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Kids help co-pilot at annual sky camp | News

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Kids help co-pilot at annual sky camp

Kids with a passion for aviation had the chance to take to the skies.

At the Middle Georgia State University campus in Eastman, 45 kids finished their three-day "Sky Camp," where they had the chance to let their imagination soar.

Over three days, they learned all about aviation.

"They show us, like, the four forces: lift, air, thrust, and weight," says Jayci Daniels, a second year camper.

"I get to learn about how the airplane works," notes Joseph Cantella, who came to Sky Camp for the first time.

"I always thought pedals were the gas and brake, but in an airplane, the pedals are for left and right!"

Throwing out terms like "aerodynamics," these middle-schoolers were learning about big concepts, while having a lot of fun.

One of the big hits was the chance to step into a flight simulator. This is the same technology pilots use in their training.

Campers do not just learn about planes, they get to help fly them.

"They give you more of the control of the airplane. Like, they let you steer it and go up and down," says Luke Tompkins, a fellow camper. "My first year I was kind of nervous but now, I just go with the flow."

Organizer Michael Newton, chief helicopter pilot at Middle Georgia State, says he wanted to make the camp interactive.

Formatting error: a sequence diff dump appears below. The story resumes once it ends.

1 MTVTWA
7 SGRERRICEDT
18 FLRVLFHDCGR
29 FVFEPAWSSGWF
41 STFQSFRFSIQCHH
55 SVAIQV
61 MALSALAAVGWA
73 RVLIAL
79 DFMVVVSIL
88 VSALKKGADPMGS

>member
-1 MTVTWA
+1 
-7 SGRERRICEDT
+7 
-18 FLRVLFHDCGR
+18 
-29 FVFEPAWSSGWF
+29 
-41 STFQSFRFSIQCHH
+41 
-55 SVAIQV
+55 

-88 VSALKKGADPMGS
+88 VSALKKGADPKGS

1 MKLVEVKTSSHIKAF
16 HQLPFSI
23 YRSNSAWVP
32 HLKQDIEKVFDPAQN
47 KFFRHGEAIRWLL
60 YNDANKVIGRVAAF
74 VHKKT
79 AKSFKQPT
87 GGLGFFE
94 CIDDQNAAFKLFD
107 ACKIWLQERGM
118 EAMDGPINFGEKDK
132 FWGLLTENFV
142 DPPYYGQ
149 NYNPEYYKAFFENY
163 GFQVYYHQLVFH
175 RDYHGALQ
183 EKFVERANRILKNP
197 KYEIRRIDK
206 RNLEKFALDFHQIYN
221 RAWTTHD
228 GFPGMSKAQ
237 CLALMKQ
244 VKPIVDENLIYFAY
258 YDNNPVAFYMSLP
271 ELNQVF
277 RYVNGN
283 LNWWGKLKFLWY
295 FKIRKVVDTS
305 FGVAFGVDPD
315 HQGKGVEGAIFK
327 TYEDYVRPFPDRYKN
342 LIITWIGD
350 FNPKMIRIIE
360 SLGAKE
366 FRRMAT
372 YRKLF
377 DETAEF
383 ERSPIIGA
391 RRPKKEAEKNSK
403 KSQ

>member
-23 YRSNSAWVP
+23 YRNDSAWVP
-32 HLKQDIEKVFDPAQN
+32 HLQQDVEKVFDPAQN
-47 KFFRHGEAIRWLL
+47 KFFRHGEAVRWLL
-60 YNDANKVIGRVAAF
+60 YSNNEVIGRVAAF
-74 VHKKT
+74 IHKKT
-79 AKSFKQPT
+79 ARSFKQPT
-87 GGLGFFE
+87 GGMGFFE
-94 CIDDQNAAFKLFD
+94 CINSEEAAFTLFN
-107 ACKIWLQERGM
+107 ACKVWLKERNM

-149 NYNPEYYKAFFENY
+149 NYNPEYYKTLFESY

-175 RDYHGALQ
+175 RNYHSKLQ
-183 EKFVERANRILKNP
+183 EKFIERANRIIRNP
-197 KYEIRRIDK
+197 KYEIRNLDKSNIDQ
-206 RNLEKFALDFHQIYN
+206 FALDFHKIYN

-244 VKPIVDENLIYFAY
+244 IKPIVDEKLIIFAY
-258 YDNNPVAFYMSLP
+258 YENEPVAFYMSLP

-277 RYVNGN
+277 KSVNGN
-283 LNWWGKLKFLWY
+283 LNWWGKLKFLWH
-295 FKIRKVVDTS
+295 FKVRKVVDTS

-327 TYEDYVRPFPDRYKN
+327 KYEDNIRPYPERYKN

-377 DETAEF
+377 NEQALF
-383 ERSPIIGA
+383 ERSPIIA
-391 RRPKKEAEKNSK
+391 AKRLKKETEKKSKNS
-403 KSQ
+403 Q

He assures the pilot is in control, but allows the experience to be as hands on as possible.

"For a lot of these kids, aviation a lot of times seems extremely far out of reach," he says. "This gives the opportunity to say if you want to pursue a career in aviation, it's easily attainable."

Third year campers, get the chance to take a spin in a helicopter--a goal that many campers look forward to reaching.

"I would love to be a helicopter driver," says 11-year-old Seth Payne, "Just because I'd like the thrill."

His favorite part of the camp he says, though, is out of this world.

"Building rockets and learning about them!"

All of the kids got to make their own rocket and send it sky high.

Sky Camp give these students the chance to earn their wings.

"Definitely. I'm coming back next year," smiles Tompkins.

The camp is for ages 10 to 14.

The cost is $100 per student, but fund raisers help some students attend.

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